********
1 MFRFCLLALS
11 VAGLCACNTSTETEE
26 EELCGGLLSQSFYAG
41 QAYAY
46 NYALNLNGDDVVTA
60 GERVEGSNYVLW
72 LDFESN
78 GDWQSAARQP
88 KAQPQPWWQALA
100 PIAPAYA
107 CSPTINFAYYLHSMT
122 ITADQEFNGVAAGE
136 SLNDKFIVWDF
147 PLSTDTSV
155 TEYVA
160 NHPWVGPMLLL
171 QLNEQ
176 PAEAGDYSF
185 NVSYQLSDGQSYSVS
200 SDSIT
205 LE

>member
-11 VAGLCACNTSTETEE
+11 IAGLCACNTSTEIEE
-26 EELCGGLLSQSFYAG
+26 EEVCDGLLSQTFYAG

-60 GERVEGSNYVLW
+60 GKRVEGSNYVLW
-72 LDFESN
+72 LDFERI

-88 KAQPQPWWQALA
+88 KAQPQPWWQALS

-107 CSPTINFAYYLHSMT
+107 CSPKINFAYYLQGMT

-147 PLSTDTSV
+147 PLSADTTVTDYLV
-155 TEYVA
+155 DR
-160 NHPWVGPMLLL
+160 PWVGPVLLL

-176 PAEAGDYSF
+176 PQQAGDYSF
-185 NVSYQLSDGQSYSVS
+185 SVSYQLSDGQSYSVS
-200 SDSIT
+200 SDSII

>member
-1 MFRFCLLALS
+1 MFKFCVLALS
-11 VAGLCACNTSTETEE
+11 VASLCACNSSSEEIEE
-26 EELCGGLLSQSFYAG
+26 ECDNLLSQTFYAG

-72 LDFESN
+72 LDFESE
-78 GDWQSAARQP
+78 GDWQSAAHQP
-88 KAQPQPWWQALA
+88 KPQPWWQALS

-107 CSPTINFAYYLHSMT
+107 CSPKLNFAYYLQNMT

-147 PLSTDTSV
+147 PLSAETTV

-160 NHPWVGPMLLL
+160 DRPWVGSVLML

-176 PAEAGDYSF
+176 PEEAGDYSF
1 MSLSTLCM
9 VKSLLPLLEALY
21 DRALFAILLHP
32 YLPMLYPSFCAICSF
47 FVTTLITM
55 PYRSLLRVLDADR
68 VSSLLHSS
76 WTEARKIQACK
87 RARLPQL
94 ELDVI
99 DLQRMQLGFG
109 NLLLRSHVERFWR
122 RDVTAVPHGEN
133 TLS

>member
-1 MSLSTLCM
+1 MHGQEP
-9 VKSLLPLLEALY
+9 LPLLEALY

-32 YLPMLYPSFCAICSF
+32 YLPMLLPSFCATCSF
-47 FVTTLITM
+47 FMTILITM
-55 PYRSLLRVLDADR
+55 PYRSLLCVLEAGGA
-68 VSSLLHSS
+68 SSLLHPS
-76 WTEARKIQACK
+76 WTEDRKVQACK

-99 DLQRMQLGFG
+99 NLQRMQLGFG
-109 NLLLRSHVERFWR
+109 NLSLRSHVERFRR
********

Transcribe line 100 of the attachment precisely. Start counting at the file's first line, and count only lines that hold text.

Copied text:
+109 NLSLRSHVERFRR